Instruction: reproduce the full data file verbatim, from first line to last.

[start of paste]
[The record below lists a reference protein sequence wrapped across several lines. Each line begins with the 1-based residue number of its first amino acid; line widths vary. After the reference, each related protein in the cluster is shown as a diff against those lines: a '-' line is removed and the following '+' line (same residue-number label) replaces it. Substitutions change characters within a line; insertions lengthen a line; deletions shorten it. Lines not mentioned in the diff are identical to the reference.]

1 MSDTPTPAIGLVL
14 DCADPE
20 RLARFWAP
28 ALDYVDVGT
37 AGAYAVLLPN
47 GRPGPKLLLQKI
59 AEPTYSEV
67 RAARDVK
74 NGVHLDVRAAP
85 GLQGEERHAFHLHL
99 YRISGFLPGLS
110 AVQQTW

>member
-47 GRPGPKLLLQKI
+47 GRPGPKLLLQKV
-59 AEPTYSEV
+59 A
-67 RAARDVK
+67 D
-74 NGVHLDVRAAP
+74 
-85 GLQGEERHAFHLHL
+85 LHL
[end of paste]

[The record below lists a reference protein sequence wrapped across several lines. Each line begins with the 1-based residue number of its first amino acid; line widths vary. After the reference, each related protein in the cluster is shown as a diff against those lines: a '-' line is removed and the following '+' line (same residue-number label) replaces it. Substitutions change characters within a line; insertions lengthen a line; deletions shorten it. Lines not mentioned in the diff are identical to the reference.]

1 MSDTPTPAIGLVL
14 DCADPE
20 RLARFWAP
28 ALDYVDVGT
37 AGAYAVLLPN
47 GRPGPKLLLQKI
59 AEPTYSEV
67 RAARDVK
74 NGVHLDVRAAP
85 GLQGEERHAFHLHL
99 YRISGFLPGLS
110 AVQQTW

>member
-47 GRPGPKLLLQKI
+47 GRPGPKLLLQKV
-59 AEPTYSEV
+59 A
-67 RAARDVK
+67 D
-74 NGVHLDVRAAP
+74 
-85 GLQGEERHAFHLHL
+85 LHL